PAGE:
Another problem not addressed in the prior art, is the difficulty of transition between constant torque operation where voltage reduction is required, and constant horsepower operation where voltage reduction is not required.
In addition, the conventional microprocessor implementation of prior art pulse width modulated inverters typically cannot handle high speeds and maintain switching points accurately positioned within one degree of rotation at such high speeds.
According to the present invention, a dual microprocessor harmonically suppressed driver is provided for a three phase full bridge PWM inverter. The implementation comprises a master microprocessor and a slave microprocessor. The master microprocessor operates with a low duty cycle, accepts input speed change requests from an operator or user, and generates digital address signals to the slave microprocessor in response thereto, for control of speed and flux compensation. The slave microprocessor generates the actual three phase PWM waveforms synchronously with a 100% duty cycle, and applies the generated PWM waveforms to control inputs of the inverter power switches, for inducing drive currents in the AC motor coils.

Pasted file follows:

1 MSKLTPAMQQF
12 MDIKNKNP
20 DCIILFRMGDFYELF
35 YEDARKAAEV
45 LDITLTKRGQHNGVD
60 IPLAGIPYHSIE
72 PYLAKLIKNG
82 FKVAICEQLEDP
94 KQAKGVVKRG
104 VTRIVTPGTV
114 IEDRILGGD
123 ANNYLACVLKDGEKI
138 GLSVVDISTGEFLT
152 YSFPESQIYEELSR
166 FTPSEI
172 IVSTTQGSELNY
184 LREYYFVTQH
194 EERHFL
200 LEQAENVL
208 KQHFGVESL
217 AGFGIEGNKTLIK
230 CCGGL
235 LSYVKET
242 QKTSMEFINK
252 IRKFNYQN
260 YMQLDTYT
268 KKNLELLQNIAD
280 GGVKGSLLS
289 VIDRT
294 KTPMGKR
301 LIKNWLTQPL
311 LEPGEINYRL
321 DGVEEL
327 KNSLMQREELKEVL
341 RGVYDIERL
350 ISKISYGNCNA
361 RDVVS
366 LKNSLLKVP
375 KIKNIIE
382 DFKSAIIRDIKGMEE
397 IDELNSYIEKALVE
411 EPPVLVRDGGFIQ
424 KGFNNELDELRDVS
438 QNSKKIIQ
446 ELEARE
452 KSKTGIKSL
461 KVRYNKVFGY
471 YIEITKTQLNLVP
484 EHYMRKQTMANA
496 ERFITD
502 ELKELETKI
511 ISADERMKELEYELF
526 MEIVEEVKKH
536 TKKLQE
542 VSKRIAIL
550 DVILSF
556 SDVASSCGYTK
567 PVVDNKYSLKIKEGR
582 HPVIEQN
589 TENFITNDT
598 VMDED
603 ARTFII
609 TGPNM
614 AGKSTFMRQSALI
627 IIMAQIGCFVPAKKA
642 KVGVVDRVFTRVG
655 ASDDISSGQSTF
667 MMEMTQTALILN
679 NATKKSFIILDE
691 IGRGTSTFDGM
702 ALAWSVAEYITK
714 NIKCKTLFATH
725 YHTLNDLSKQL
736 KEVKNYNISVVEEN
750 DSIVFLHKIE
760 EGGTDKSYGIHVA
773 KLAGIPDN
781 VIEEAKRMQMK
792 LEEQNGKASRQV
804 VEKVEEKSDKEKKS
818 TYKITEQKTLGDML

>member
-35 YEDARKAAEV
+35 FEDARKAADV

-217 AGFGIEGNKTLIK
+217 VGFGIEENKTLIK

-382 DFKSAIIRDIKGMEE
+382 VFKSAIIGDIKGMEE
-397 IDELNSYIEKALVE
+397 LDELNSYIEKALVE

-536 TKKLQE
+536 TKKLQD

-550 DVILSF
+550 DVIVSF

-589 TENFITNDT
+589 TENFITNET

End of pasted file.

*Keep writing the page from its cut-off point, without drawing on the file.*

The slave microprocessor executes a program loop for accessing successive phases or degrees of the PWM waveforms. The loop is characterized by a predetermined number of clock cycles which is related to the speed of rotation of the motor. Thus, by varying the number of clock cycles required for execution of the program loop (i.e., by varying the number of instructions in the loop), the frequency of the PWM waveform can be increased or decreased, thereby controlling the speed of rotation of the motor.